I had prepared to go up and feed them pollen/protein patties to jump start their spring brood-rearing. Some folks said brood rearing should ideally start 36 days before first sustained major nectar/honey flow, given our short northerly season. (After 17 days gestation, then 19 days inside housework duty, new girls are ready to leave the hive to join the foraging army). Therefore we want to start "family planning" 36 days before, so the full-force women's army will be ready to forage for honey ingredients 36 on "opening day" of spring pollen.)
Well, as a newbee, I blew it. When I got to the hive the mature over-wintered ladies had already mobilized a massive airlift of pollen and were going strong. Certainly no jump start needed, as you can see in the pics and video.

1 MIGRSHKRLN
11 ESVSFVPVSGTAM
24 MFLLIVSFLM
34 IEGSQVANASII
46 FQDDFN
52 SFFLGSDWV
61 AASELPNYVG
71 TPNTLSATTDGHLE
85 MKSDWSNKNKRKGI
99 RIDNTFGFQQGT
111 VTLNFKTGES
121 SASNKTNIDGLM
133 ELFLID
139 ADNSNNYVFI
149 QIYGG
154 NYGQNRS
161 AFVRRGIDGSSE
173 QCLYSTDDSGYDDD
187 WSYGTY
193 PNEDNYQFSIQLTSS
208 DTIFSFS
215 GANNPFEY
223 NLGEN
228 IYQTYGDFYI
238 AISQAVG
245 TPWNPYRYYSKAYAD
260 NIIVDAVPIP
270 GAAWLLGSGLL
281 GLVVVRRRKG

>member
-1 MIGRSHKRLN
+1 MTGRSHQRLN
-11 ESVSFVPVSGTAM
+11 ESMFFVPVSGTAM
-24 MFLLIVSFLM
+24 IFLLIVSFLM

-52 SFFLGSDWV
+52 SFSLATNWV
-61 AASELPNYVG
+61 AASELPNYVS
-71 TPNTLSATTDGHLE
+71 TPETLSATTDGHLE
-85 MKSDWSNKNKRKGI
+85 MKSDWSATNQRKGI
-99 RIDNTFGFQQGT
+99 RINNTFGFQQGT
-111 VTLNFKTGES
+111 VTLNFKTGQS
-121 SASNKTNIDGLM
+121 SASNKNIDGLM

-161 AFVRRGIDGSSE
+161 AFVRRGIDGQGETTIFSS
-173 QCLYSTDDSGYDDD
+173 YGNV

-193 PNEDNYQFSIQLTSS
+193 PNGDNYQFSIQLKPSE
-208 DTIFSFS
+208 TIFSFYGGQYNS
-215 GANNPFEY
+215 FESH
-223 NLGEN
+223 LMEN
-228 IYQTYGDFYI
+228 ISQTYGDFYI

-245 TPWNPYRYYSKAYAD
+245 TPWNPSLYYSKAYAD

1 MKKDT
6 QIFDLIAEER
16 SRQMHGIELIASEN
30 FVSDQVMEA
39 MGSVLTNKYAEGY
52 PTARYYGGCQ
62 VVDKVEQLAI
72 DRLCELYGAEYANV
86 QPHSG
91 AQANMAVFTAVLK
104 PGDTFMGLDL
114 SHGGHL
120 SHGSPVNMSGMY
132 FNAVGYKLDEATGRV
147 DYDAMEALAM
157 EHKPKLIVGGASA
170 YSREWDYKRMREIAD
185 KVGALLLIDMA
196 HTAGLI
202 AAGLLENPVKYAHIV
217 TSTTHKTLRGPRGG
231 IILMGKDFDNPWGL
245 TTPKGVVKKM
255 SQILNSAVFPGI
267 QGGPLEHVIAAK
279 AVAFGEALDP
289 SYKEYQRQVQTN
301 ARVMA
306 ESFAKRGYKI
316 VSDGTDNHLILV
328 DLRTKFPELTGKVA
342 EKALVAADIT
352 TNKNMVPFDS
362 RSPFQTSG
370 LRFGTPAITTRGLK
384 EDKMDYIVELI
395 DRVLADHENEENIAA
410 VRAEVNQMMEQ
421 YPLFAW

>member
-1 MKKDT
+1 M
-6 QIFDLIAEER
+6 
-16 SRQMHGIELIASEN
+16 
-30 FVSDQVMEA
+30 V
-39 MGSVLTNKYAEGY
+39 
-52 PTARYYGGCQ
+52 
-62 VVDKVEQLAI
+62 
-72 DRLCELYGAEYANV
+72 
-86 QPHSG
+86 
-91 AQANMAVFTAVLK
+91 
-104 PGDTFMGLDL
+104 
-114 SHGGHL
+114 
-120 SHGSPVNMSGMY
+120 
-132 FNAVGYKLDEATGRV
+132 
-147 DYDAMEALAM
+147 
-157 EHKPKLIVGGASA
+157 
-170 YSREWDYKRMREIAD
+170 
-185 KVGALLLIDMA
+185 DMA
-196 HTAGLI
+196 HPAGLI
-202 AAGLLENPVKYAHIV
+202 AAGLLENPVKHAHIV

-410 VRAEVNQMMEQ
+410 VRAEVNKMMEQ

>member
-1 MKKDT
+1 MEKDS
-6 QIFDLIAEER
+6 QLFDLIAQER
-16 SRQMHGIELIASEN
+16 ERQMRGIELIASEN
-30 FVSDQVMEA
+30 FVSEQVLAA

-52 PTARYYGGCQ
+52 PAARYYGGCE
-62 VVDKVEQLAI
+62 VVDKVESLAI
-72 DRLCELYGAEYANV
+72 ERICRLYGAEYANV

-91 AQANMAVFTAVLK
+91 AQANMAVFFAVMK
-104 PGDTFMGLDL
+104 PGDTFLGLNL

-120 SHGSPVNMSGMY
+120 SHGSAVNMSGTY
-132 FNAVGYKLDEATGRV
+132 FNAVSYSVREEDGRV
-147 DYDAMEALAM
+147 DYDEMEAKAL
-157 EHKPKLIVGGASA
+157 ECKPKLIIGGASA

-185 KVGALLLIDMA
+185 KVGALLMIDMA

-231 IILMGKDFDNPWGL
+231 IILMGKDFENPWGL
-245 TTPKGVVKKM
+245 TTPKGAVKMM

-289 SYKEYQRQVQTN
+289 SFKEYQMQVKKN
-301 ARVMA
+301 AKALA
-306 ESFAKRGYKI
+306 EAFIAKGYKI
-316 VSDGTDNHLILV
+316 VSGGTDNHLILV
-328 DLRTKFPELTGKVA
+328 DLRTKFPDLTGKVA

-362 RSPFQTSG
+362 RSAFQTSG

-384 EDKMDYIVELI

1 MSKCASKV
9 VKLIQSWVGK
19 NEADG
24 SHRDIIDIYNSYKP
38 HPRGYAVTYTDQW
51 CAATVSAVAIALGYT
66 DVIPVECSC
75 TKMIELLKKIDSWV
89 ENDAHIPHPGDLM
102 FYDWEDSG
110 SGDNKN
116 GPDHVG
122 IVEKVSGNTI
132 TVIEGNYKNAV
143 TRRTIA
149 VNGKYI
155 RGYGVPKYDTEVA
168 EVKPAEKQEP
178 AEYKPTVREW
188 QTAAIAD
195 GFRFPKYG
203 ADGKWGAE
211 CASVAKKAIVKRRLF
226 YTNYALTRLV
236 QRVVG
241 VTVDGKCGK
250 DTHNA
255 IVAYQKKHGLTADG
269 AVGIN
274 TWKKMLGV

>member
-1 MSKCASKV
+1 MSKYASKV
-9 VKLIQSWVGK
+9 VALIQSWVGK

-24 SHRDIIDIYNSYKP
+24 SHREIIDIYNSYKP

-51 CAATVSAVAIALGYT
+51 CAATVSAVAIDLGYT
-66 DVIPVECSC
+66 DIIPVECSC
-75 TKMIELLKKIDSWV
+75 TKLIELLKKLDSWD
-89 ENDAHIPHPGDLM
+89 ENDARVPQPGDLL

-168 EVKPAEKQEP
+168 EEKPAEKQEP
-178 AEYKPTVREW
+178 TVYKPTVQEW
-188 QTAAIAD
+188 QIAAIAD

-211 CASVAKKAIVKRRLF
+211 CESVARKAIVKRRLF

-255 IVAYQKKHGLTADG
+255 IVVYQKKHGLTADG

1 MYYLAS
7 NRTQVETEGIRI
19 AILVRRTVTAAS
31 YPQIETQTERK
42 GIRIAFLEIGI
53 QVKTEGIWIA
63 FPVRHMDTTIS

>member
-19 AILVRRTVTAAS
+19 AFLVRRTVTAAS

See the white pantaloons on the returning bees. Since it is whiter than the orange honey/nectar pollen of last summer/fall, I presume this is elm tree pollen. Guess I need to tag one of these ladies to see where she goes. Or check the forest for white buds.